Check to see if your policy covers repairs at actual cash value (ACV) or at replacement cost. Replacement cost is usually much better. Case in point: If your roof was damaged and needs to be completely replaced, the replacement cost will pay for it to be fully repaired less your deductible, while ACV will pay you what your roof was estimated to actually be worth at the time of the damage. The tradeoff is that ACV costs less than replacement cost coverage.
Art and Jewelry
Additionally, if you have expensive jewelry or art that you want to be covered, you may need to add a floater. This is an add-on to your main policy. Many policies have standard amounts that they will pay out for losses to particular items, and they will pay no more.
Finally, some property owners only want to insure a property for what they paid for it, which may bring into play a co-insurance clause. This is (depending on local laws) where the property is insured for less than say 80% of its current replacement cost. A lesser amount of coverage and the insurance company will require you to share in a percentage of the repairs above and beyond the deductible amount.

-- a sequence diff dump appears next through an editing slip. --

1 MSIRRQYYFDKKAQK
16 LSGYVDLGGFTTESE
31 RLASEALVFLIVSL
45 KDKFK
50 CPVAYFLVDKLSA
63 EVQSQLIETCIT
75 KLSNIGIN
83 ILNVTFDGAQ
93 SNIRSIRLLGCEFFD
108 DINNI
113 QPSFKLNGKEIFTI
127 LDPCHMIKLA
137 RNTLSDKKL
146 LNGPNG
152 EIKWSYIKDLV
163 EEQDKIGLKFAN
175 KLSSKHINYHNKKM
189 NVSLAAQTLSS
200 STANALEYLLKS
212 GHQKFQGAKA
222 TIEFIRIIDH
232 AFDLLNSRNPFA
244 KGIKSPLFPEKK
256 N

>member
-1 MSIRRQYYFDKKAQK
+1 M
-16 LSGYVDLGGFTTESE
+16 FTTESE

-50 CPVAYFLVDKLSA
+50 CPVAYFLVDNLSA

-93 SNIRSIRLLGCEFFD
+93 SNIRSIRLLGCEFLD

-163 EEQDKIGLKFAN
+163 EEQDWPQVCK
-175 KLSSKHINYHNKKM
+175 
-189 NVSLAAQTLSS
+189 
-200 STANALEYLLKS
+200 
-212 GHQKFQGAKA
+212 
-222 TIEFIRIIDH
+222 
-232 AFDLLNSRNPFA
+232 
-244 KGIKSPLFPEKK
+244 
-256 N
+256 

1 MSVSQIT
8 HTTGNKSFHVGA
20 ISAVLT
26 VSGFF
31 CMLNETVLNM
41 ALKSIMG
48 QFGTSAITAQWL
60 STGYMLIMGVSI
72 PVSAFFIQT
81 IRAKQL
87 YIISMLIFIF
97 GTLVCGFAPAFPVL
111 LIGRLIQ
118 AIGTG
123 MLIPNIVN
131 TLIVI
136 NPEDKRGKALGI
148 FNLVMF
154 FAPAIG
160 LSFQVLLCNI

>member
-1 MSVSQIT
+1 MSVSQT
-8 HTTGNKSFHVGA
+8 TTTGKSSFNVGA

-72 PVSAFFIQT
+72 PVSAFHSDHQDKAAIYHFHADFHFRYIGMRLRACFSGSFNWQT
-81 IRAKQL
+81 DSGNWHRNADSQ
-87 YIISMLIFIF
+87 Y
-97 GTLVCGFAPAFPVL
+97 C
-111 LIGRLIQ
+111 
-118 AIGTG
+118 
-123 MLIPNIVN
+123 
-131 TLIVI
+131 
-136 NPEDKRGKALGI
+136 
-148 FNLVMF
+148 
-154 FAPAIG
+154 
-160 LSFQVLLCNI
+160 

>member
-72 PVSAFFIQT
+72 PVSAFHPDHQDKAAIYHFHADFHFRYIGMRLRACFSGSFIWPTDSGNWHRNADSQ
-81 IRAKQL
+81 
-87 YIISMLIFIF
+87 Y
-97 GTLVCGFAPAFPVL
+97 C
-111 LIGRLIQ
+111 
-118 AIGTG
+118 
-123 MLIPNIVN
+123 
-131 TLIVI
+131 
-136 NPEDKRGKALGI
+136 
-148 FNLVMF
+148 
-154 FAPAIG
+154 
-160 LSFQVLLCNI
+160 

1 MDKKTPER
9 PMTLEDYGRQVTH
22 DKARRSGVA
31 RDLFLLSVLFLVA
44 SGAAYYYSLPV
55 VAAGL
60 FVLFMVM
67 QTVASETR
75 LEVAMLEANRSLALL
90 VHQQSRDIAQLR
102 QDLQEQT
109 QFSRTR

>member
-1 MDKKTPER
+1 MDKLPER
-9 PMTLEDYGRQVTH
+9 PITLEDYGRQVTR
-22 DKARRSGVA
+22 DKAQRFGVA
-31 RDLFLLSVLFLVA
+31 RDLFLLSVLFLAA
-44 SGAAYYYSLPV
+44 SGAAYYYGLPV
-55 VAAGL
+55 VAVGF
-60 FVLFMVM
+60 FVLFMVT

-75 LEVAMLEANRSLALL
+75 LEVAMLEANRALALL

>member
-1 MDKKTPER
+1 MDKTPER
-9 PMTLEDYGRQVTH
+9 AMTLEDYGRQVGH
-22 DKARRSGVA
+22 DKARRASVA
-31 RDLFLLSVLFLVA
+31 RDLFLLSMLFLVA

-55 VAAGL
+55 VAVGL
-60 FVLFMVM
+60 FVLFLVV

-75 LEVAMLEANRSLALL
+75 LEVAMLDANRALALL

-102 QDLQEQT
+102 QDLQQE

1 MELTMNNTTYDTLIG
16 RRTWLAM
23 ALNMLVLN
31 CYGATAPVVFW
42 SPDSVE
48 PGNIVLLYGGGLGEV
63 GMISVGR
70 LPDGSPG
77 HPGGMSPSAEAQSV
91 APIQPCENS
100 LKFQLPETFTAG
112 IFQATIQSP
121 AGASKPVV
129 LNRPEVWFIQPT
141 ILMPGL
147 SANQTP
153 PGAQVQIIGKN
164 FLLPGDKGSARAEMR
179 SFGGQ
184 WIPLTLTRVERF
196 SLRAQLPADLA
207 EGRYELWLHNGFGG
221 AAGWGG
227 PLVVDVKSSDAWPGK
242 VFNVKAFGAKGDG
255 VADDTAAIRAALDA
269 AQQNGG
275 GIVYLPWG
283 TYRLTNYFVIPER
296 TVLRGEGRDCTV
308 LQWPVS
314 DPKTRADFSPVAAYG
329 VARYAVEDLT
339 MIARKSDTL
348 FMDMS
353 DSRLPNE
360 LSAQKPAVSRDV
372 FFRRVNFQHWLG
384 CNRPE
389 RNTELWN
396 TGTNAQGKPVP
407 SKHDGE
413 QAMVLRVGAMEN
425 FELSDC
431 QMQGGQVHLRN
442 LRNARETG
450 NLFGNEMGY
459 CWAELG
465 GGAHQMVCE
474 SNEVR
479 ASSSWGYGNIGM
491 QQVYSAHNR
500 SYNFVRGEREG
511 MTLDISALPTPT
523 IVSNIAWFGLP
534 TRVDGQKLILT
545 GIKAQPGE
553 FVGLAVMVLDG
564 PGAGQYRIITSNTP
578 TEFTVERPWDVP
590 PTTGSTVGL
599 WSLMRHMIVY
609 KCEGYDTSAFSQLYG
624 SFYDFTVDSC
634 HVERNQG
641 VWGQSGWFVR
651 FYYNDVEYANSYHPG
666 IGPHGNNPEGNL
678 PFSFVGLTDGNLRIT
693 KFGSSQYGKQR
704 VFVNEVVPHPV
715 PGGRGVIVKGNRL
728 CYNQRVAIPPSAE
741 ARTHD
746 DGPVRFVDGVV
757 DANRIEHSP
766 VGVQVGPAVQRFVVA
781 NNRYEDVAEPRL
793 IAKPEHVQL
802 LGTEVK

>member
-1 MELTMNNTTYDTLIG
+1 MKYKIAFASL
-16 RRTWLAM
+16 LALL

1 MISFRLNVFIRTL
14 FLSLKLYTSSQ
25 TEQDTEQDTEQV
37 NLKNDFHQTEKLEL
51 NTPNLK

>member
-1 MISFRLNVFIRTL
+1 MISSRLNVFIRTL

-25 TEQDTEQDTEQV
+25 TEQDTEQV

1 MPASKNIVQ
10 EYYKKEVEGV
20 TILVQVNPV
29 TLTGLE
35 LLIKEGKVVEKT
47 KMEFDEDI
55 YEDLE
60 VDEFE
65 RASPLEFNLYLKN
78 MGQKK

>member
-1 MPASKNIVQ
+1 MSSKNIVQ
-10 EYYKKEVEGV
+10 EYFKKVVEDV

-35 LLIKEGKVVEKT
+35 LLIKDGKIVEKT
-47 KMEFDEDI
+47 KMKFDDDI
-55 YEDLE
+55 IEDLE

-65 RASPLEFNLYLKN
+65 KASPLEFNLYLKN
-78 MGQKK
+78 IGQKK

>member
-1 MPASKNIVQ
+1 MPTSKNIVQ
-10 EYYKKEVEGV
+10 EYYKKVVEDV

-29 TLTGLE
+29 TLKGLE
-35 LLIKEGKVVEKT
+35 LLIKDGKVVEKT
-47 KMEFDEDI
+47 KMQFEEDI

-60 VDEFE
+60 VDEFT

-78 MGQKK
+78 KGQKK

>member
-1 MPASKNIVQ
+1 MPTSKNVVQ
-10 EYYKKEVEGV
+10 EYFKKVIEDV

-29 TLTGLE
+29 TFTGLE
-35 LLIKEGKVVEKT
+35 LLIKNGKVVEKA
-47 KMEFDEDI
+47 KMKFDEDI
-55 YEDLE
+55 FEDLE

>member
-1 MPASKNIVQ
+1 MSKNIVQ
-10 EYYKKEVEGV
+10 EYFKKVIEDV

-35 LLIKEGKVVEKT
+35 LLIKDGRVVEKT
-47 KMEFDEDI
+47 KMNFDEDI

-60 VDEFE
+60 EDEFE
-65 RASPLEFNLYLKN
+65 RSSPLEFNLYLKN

Do you live in an area prone to tornadoes, hurricanes or floods? Do you own a large dog or a swimming pool? Are you a smoker? How's your credit score?
You may be a higher-than-normal risk based on your answers to these questions, and they will charge you accordingly. These are factors that the insurance company takes into account when setting your insurance rates. The more that these and other risks are applicable to you, the higher your rates will be.
One last warning: some insurance companies provide seemingly unbelievable rates for their policies. If the company is unknown and its rates are exceptionally good, this should be a red flag for you. Check around for the company's reputation, and don't just take the salesman's word for it. Have a look at the policy and see what they cover, and what they don't.
You may find only too late that what you thought was adequate coverage, was barely the legal minimum in your area. Seek quality coverage - remember, "cheap insurance can be very expensive."